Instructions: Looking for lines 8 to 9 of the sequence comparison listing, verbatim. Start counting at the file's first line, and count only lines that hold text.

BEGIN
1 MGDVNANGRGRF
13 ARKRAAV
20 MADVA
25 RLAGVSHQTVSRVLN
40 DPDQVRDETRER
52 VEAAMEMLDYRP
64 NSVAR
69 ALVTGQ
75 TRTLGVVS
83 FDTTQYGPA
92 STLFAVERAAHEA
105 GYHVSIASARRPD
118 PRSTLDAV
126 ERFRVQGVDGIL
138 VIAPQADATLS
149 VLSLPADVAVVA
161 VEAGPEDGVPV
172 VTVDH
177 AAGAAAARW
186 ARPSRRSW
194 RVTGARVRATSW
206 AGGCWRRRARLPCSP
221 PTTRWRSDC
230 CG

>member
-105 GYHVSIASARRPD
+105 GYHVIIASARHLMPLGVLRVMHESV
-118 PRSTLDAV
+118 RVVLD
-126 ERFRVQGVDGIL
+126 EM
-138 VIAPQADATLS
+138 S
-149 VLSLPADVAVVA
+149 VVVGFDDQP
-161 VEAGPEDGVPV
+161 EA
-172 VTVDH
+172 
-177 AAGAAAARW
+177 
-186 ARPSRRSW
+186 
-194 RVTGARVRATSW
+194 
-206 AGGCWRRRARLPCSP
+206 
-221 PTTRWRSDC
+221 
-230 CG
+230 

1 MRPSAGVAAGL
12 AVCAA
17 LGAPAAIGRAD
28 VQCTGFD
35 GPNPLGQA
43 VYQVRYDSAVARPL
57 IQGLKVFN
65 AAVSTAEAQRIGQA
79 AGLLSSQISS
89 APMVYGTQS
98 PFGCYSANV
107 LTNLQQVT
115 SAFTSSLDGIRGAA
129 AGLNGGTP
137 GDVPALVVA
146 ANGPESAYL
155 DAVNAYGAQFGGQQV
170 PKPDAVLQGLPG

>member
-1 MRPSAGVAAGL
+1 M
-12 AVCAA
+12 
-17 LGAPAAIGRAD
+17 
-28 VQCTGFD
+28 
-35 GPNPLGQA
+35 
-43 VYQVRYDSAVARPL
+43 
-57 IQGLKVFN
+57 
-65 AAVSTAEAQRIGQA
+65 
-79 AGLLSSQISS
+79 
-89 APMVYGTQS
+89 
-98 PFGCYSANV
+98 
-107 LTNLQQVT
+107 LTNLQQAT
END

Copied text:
69 ALVTGQ
75 TRTLGVVS